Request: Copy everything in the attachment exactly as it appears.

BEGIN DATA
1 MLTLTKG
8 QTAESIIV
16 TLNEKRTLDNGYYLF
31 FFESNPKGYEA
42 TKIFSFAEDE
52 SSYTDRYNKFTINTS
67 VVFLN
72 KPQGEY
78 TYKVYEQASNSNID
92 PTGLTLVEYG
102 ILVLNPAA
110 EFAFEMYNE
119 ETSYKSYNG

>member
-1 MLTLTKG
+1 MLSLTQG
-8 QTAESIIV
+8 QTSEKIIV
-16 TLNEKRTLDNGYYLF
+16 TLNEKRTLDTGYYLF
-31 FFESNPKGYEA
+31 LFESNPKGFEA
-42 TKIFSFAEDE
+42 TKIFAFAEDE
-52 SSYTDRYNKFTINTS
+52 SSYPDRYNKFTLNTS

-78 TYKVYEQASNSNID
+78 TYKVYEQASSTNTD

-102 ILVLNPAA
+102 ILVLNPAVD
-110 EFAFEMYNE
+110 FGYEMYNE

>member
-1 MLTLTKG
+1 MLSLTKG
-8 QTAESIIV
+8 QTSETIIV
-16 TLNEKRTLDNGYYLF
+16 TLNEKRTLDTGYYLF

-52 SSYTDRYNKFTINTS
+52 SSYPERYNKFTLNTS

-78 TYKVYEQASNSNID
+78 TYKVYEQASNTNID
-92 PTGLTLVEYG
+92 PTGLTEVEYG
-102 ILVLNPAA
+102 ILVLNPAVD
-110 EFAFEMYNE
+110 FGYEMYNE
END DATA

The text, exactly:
1 MLTLTKG
8 QTAESIIV
16 TLNEKRTLDNGYYLF
31 FFESNPKGYEA
42 TKIFSFAEDE
52 SSYTDRYNKFTINTS
67 VVFLN
72 KPQGEY
78 TYKVYEQASNSNID
92 PTGLTLVEYG
102 ILVLNPAA
110 EFAFEMYNE
119 ETSYKSYNG

>member
-1 MLTLTKG
+1 MLSLTQG
-8 QTAESIIV
+8 QTSEKIIV
-16 TLNEKRTLDNGYYLF
+16 TLNEKRTLDTGYYLF
-31 FFESNPKGYEA
+31 LFESNPKGFEA
-42 TKIFSFAEDE
+42 TKIFAFAEDE
-52 SSYTDRYNKFTINTS
+52 SSYPDRYNKFTLNTS

-78 TYKVYEQASNSNID
+78 TYKVYEQASSTNTD

-102 ILVLNPAA
+102 ILVLNPAVD
-110 EFAFEMYNE
+110 FGYEMYNE

>member
-1 MLTLTKG
+1 MLSLTKG
-8 QTAESIIV
+8 QTSETIIV
-16 TLNEKRTLDNGYYLF
+16 TLNEKRTLDTGYYLF

-52 SSYTDRYNKFTINTS
+52 SSYPERYNKFTLNTS

-78 TYKVYEQASNSNID
+78 TYKVYEQASNTNID
-92 PTGLTLVEYG
+92 PTGLTEVEYG
-102 ILVLNPAA
+102 ILVLNPAVD
-110 EFAFEMYNE
+110 FGYEMYNE